Beware Delhi! Prepare for smog again, stubble burning has begun

Security personnel stand guard in front of the India Gate amidst the heavy smog in New Delhi
Do you remember how the plumes of blinding smoke billowed from the fields in Haryana and Punjab and travelled to Delhi-NCR? Be prepared! It might return to choke children, women, men and animals too. Stubble burning has begun.

"The incidents (of stubble burning) are being reported now, but not yet on a large scale. The condition of air is, however, dependent on many factors, including the concentration of emissions that reaches Delhi and that which is dispersed," an official from the Central Pollution Control Board (CPCB) said.

Though the National Green Tribunal banned crop burning in 2015, implementing the order had been difficult. Farmers set crop residue afire mainly because of cost concerns and the short gap between summer and winter crops. Lack of incentives and equipment to cut the stubble are other issues.

Stubble burning has become a major concern for authorities as it causes air pollution as well as reduces soil fertility.

This prompted the government and the district administration to tighten strictures against stubble burning, and book charges against farmers, who are not following orders.

However, the farmers continue the practice, so that they can sow crops for the next season as soon as they can and maintain the level of crop produce.

Effects of burning paddy

The ill-effects of these fires are not limited to the two states. They travel to Delhi because of the westerly winds, causing major health concerns among people, say environment experts.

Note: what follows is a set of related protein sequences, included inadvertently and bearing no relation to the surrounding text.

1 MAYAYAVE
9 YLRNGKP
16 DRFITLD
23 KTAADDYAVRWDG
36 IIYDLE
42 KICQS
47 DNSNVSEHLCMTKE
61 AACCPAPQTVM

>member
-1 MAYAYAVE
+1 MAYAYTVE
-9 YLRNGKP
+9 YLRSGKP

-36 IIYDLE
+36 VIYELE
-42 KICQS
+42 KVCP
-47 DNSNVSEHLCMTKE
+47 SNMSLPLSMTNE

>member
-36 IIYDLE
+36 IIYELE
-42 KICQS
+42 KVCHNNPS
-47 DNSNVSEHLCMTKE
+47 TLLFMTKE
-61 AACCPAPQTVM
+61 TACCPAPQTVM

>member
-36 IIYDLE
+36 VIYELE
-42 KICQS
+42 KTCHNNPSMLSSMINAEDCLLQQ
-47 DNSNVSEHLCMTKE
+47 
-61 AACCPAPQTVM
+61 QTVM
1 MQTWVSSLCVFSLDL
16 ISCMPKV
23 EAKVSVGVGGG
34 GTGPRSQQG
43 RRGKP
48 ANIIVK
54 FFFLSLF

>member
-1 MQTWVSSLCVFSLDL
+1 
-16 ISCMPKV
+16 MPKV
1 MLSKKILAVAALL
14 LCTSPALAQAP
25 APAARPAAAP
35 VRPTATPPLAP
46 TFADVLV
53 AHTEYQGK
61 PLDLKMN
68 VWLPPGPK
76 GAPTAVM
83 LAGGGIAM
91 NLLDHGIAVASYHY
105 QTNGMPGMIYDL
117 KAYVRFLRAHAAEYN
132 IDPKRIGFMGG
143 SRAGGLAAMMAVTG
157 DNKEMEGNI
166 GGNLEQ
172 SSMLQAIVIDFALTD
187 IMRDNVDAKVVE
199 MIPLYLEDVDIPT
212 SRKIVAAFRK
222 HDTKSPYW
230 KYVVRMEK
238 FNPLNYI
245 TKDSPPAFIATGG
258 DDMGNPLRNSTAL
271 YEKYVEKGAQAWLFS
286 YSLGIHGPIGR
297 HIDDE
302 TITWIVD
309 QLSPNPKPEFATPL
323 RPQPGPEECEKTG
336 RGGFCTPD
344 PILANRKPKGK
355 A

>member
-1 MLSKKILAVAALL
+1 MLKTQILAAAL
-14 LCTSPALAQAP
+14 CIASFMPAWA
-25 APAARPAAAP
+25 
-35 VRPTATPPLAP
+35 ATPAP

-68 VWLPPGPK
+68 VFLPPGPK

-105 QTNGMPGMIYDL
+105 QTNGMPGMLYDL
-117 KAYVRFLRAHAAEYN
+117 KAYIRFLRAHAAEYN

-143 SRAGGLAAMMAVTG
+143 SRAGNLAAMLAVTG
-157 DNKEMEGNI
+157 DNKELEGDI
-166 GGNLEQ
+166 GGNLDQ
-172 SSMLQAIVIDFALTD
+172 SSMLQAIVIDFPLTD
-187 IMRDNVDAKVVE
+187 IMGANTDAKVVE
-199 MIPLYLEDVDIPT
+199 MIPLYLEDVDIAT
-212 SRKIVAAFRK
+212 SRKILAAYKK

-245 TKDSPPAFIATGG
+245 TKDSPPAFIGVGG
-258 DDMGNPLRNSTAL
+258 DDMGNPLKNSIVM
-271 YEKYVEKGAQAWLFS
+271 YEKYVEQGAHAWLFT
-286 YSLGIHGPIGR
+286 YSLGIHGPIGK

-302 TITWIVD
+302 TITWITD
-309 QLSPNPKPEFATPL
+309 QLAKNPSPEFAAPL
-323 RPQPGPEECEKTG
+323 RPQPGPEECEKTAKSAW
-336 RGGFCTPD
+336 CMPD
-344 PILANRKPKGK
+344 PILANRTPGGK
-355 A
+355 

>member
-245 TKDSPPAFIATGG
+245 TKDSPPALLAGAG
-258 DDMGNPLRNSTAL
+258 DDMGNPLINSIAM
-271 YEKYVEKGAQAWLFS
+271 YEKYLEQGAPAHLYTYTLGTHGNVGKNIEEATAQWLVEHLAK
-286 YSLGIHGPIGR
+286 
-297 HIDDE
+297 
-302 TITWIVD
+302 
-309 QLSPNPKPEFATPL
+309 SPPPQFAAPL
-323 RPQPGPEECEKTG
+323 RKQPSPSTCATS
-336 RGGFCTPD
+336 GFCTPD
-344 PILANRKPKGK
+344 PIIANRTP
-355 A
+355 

Burning of paddy residue causes air pollution, smog and also leads to serious medical problems such as breathing issues, allergies and asthma attacks. The smoke also affects the brain, eyes and the nervous system, say doctors.

It causes emission of smoke and toxic gases such as carbon dioxide, carbon monoxide, methane and nitrous oxide. It also leads to poor soil health as the phenomenon eliminates essential nutrients, experts said.

2016 smog horror

The National Capital last year (November to December) suffered from one of the major air quality crises of the decade after Diwali.

The after-Diwali effect (emissions from crackers and other sources), large-scale stubble burning in neighbouring Punjab, Haryana, Rajasthan and Uttar Pradesh led to a cumulative effect of dragging the AQI under 'Severe' category, thereafter the AQI (PM2.5 and PM10) breached the 500 mark at all locations in Delhi.

Schools were closed following government advisories and outdoor activities were officially discouraged.

Distressed farmers, helpless

They have few options available to avoid burning the crop residue.

With a bumper paddy crop expected in the two agrarian states this kharif season -- likely in excess of 22.5 million tonnes -- the crop residue that will be burnt by farmers to prepare their land for the next crop sowing will be phenomenal. Punjab is expecting to procure over 18 million tonnes of paddy this season. 

Last week a case had been lodged against 18 farmers, who allegedly practised stubble-burning in Haryana's Karnal district.